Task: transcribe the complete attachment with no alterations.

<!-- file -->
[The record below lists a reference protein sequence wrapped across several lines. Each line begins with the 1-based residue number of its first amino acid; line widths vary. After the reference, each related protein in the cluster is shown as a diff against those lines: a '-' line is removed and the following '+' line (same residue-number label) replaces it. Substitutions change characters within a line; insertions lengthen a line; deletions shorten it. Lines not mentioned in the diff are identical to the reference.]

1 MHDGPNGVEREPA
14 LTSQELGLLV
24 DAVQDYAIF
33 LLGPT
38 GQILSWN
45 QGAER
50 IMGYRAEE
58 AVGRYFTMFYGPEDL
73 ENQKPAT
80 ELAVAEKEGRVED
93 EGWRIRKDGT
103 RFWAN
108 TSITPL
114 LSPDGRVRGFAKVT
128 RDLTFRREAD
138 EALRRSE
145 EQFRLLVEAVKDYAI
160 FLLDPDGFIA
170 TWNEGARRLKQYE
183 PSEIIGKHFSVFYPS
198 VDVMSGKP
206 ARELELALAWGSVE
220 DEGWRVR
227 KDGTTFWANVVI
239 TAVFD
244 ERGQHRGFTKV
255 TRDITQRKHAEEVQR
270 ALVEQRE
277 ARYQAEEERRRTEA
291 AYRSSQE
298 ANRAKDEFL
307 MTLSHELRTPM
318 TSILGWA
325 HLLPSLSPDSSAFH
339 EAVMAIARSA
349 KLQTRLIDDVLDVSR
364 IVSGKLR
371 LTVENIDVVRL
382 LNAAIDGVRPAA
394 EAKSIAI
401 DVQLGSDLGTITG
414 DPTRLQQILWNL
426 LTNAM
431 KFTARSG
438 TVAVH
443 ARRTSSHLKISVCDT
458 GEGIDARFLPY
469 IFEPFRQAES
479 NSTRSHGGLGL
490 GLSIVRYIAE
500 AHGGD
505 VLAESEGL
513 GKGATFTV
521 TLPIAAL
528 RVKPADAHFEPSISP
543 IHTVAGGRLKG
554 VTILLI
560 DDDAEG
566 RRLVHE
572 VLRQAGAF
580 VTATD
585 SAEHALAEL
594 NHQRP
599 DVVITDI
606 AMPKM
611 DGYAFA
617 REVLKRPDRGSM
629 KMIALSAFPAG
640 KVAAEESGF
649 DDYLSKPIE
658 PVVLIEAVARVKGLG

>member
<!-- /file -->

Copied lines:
[The record below lists a reference protein sequence wrapped across several lines. Each line begins with the 1-based residue number of its first amino acid; line widths vary. After the reference, each related protein in the cluster is shown as a diff against those lines: a '-' line is removed and the following '+' line (same residue-number label) replaces it. Substitutions change characters within a line; insertions lengthen a line; deletions shorten it. Lines not mentioned in the diff are identical to the reference.]

1 MHDGPNGVEREPA
14 LTSQELGLLV
24 DAVQDYAIF
33 LLGPT
38 GQILSWN
45 QGAER
50 IMGYRAEE
58 AVGRYFTMFYGPEDL
73 ENQKPAT
80 ELAVAEKEGRVED
93 EGWRIRKDGT
103 RFWAN
108 TSITPL
114 LSPDGRVRGFAKVT
128 RDLTFRREAD
138 EALRRSE
145 EQFRLLVEAVKDYAI
160 FLLDPDGFIA
170 TWNEGARRLKQYE
183 PSEIIGKHFSVFYPS
198 VDVMSGKP
206 ARELELALAWGSVE
220 DEGWRVR
227 KDGTTFWANVVI
239 TAVFD
244 ERGQHRGFTKV
255 TRDITQRKHAEEVQR
270 ALVEQRE
277 ARYQAEEERRRTEA
291 AYRSSQE
298 ANRAKDEFL
307 MTLSHELRTPM
318 TSILGWA
325 HLLPSLSPDSSAFH
339 EAVMAIARSA
349 KLQTRLIDDVLDVSR
364 IVSGKLR
371 LTVENIDVVRL
382 LNAAIDGVRPAA
394 EAKSIAI
401 DVQLGSDLGTITG
414 DPTRLQQILWNL
426 LTNAM
431 KFTARSG
438 TVAVH
443 ARRTSSHLKISVCDT
458 GEGIDARFLPY
469 IFEPFRQAES
479 NSTRSHGGLGL
490 GLSIVRYIAE
500 AHGGD
505 VLAESEGL
513 GKGATFTV
521 TLPIAAL
528 RVKPADAHFEPSISP
543 IHTVAGGRLKG
554 VTILLI
560 DDDAEG
566 RRLVHE
572 VLRQAGAF
580 VTATD
585 SAEHALAEL
594 NHQRP
599 DVVITDI
606 AMPKM
611 DGYAFA
617 REVLKRPDRGSM
629 KMIALSAFPAG
640 KVAAEESGF
649 DDYLSKPIE
658 PVVLIEAVARVKGLG

>member